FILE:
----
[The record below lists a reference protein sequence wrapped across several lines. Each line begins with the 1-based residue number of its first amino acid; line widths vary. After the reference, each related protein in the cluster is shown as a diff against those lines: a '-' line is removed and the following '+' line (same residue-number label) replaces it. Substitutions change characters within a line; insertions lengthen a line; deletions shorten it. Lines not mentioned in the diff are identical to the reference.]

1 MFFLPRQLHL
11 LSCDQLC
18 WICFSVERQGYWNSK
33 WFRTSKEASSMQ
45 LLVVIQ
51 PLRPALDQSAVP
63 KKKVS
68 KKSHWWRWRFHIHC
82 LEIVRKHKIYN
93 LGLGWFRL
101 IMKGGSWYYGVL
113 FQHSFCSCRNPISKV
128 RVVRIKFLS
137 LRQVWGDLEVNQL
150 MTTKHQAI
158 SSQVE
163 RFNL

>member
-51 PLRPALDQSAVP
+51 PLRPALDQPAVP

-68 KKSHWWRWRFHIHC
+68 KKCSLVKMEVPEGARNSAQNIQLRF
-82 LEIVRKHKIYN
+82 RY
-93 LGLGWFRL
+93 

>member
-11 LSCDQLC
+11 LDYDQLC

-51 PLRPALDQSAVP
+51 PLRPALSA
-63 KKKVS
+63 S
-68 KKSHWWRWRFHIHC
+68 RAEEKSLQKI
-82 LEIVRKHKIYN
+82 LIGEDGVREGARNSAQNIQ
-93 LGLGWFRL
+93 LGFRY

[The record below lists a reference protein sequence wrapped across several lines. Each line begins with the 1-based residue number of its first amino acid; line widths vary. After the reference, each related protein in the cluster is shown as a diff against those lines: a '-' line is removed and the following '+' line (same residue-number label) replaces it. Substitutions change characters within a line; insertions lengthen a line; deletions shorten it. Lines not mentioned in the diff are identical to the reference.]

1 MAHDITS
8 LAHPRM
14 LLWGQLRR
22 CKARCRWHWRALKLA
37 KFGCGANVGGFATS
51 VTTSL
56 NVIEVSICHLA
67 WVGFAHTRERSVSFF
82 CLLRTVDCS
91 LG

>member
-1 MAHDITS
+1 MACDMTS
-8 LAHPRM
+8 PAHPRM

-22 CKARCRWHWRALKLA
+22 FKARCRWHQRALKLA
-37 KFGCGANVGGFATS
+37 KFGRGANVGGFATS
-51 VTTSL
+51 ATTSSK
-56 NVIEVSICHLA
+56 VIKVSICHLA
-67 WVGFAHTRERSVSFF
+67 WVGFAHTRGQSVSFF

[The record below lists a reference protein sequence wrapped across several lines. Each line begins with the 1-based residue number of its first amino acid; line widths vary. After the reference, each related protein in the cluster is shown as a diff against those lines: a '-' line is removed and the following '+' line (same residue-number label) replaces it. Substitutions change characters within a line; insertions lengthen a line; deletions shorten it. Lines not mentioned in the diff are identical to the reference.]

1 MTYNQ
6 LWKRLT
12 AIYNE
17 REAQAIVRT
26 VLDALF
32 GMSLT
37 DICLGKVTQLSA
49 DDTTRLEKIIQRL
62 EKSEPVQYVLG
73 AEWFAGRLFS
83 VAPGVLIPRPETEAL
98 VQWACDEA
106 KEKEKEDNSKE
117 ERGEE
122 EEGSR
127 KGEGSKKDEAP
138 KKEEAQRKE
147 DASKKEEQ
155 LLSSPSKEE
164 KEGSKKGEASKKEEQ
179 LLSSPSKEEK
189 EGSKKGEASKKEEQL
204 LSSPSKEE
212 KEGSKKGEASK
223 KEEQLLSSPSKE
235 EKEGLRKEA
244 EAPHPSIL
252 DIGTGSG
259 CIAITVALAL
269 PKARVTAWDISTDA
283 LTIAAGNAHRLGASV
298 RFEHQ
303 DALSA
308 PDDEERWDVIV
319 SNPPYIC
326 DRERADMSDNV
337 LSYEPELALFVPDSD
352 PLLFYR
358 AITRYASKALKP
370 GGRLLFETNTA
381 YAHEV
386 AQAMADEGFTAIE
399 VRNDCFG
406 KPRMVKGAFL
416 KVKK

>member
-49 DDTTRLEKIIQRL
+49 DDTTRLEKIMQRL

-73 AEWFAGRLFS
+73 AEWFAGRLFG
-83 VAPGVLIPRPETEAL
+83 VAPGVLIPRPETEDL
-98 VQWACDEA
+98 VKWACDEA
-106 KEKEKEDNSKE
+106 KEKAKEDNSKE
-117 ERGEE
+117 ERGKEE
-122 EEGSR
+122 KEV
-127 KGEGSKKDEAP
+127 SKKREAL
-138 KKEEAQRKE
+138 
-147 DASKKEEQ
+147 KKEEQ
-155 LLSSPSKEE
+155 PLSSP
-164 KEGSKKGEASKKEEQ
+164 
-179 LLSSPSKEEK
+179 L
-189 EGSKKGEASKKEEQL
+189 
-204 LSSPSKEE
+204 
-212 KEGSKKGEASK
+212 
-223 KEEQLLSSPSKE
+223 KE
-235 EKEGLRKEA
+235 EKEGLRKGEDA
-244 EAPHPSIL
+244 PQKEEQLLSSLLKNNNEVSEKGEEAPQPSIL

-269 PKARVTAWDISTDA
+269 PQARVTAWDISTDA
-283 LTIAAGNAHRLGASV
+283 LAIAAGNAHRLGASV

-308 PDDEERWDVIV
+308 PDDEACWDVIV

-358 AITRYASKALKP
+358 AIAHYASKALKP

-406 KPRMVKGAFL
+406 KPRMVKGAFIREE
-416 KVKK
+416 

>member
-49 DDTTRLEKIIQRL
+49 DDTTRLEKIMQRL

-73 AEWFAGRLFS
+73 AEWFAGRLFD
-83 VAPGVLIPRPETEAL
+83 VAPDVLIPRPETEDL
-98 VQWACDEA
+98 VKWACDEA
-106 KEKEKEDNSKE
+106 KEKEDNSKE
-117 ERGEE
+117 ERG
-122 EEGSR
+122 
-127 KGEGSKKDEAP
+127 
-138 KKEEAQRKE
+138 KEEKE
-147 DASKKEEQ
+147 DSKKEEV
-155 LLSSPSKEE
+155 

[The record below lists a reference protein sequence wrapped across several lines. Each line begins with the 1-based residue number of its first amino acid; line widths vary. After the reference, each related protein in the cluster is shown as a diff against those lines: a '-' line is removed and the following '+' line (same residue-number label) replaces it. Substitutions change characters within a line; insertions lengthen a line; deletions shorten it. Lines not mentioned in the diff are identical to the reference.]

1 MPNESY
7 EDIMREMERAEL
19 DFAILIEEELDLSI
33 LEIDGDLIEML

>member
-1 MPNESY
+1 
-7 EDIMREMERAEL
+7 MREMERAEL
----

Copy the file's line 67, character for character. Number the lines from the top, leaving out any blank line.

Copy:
[The record below lists a reference protein sequence wrapped across several lines. Each line begins with the 1-based residue number of its first amino acid; line widths vary. After the reference, each related protein in the cluster is shown as a diff against those lines: a '-' line is removed and the following '+' line (same residue-number label) replaces it. Substitutions change characters within a line; insertions lengthen a line; deletions shorten it. Lines not mentioned in the diff are identical to the reference.]